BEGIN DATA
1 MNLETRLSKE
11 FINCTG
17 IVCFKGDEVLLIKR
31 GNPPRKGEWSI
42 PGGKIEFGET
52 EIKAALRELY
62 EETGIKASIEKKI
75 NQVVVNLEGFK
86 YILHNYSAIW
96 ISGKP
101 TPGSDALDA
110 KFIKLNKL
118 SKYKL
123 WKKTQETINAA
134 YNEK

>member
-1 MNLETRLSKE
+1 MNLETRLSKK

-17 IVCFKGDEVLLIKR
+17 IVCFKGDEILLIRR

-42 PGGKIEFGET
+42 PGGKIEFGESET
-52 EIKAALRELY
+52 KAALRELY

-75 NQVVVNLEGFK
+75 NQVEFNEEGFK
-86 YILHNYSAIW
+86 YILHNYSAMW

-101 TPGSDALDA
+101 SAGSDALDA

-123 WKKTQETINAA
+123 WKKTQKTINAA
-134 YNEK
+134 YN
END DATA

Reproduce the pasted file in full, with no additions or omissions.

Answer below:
1 MNLETRLSKE
11 FINCTG
17 IVCFKGDEVLLIKR
31 GNPPRKGEWSI
42 PGGKIEFGET
52 EIKAALRELY
62 EETGIKASIEKKI
75 NQVVVNLEGFK
86 YILHNYSAIW
96 ISGKP
101 TPGSDALDA
110 KFIKLNKL
118 SKYKL
123 WKKTQETINAA
134 YNEK

>member
-1 MNLETRLSKE
+1 MNLETRLSKK

-17 IVCFKGDEVLLIKR
+17 IVCFKGDEILLIRR

-42 PGGKIEFGET
+42 PGGKIEFGESET
-52 EIKAALRELY
+52 KAALRELY

-75 NQVVVNLEGFK
+75 NQVEFNEEGFK
-86 YILHNYSAIW
+86 YILHNYSAMW

-101 TPGSDALDA
+101 SAGSDALDA

-123 WKKTQETINAA
+123 WKKTQKTINAA
-134 YNEK
+134 YN